In no time at all, she’s pedaling up her own block, Forty-Ninth Street, between Ninth and Tenth Avenues. Freddie lives smack dab in the heart of Hell’s Kitchen. Two humid days are all it’s taken for the stench of garbage to overpower everything else. Trash cans on the street are stuffed to the brim, the excess overflowing out onto the street. The garbage collection is erratic at best. Not like living where she went to school, the tony Upper East Side.
Down here, it’s a mix of tenements and Single Room Occupancy hotels. Once upon a time, the hotels must have at least been clean, if not appealing. Now they’re decades away from their former glory days. The tenants are the junkies who nod off on the front stoops, elderly retirees who hand over their social security checks for the pleasure of living there get a room with a hot plate, and welfare families crowd in, living, eating, sleeping together in one room.
It’s not exactly a tourist destination, although being this close to the theatre district, the out of towners sometimes get lost. When they stumble onto her block, heading the wrong way from a theatre, they clutch their bags, keep their heads down, and probably pray to get out alive.
Okay, Freddie thinks, that’s a slight exaggeration; still, those suburbanites aren’t exactly thrilled with the ambiance. Perhaps, they’d be intrigued by the back story, how there was an actual person named Boeker Hell, and that’s who the neighbourhood’s really named after so it’s not meant as descriptive as in a little bit of hell right here on mother earth. Then again, these days, it’s definitely not paradise either. Hell’s Kitchen is home to a local gang, the Westies. And of course, there’s the murder that took place in the park nearby. It’s not exactly scenic, essentially a cement square with basketball hoops and a lonely, dying tree but it’s where kids play pick-up games, and mothers and babies hang out when the temperature soars and it’s also where the Capeman nee Salvador Agron knifed two boys who weren’t in a rival gang at all, just in the wrong place at the wrong time.
As Freddie wheels up, Mick is setting out the last of the trash cans.
“Good day?” he asks.
“When is it not?” she counters, slyly.
“I sense a note of sarcasm.”
Mick emits a belly laugh. He’s a big, brawny guy, standing well over six feet tall. He’s got a head of dark brown curly hair and a sparkle in his eye. He used to be thinner, but beer, his drink of choice, has given him a gut. Mick holds the metal gate open for her, and Freddie hoists her bike up onto her shoulder, then carries it through the alley and down the stairs into the basement. He and Yvette were a thing until they weren’t anymore, but even after it was over, he stayed faithful. Mick’s really the closest thing she’s had to a father. Thinking that Freddie feels the lump in her throat. She’s getting sentimental. How silly. It’s not like she’s moving cross country, it’s downtown. She can visit anytime she wants.
Inside the padlocked store-room, there’s the ever-changing inventory, boxed-up RCA TVs, KLH stereo systems, Frigidaire fridges, basically everything that’s “fallen off the back of a truck.” Mick’s a fence, not a Westie, but definitely a trusted affiliate. Freddie has grown up doing errands for him, nothing illicit, Mick would never, ever put her in harm’s way. She picks up repair supplies for the building for him from Royal Hardware, and his standing Saturday night order of suckling pork from Little Brazil. The closest she comes to being on the wrong side of the law for him is when she stops by Optimo Cigars for the box of smuggled-in Cuban Montecristos.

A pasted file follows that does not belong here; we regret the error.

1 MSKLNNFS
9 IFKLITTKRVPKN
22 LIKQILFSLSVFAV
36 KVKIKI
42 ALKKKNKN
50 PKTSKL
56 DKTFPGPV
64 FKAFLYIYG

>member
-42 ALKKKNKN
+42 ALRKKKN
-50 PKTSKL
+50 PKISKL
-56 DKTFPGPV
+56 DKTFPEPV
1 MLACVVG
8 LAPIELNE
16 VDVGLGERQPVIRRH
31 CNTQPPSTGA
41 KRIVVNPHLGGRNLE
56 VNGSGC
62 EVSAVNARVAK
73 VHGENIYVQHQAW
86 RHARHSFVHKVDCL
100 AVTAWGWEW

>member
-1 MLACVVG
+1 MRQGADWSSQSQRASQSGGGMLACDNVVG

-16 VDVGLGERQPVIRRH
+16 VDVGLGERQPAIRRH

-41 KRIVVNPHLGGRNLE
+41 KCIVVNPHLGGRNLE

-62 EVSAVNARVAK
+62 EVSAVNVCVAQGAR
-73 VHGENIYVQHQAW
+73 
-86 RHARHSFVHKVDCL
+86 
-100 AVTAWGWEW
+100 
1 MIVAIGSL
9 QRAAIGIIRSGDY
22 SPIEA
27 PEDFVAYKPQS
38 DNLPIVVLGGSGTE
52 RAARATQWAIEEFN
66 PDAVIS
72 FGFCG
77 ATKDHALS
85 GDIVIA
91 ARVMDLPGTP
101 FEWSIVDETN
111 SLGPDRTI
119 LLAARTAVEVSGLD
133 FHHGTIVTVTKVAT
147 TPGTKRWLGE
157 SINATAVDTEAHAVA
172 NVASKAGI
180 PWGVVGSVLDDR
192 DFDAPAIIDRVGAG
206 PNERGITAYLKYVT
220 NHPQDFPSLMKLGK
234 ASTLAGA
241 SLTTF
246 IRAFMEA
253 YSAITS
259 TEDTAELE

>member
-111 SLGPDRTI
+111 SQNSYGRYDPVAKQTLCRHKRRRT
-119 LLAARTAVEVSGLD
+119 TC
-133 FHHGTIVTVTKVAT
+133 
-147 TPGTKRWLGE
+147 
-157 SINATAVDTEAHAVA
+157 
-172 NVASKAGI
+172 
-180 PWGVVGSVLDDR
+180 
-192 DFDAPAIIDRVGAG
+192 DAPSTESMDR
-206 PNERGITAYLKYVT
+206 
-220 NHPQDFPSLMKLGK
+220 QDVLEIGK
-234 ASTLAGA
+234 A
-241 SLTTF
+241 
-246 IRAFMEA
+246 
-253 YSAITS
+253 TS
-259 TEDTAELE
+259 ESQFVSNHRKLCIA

All of it.
She’ll miss doing it.
Freddie leans her bike against the far wall and heads up five flights to their apartment. She slides the key into the lock and steps inside, and her feet go out from under her. She just manages to stay upright by putting her right hand against the wall.
“What the . . .” she lets out as she looks down. The red liquid is there, underfoot. “Did you break a bottle out here, Yvette?”
Knowing the answer must be yes, even as she’s asking.
It’s happened before, hasn’t it?
Only this time, the answer’s a no because her eyes follow the liquid trail to its source, and she gasps aloud, then reels back.
“What the fuck?” It’s a man, lying there in her way. He’s got red liquid leaking out of his windpipe. It comes from the spot where someone stuck a pair of scissors into it.
Naomi Rand is the author of Surviving Amelia (Bink Books, 2018) a literary novel and three mysteries featuring divorced criminal investigator, Emma Price, The One That Got Away, Stealing For A Living, and It’s Raining Men (all from HarperCollins). She has stories in two great collections, Crime Plus Music (Three Rooms Press) and Hard Boiled Brooklyn (Bleak House Books). Her fiction and literary criticism have appeared in The Flexible Persona, Other Voices, Melus, Cutbank,The Florida Review, The Spirit That Moves Us Press, Invisible City, and The North Dakota Quarterly. She is the author of Baby Basics, a pregnancy guide published by the What to Expect Foundation. Her personal essays and non-fiction have appeared in Ravishly, Redbook, Parents, Ladies Home Journal, Huffington Post.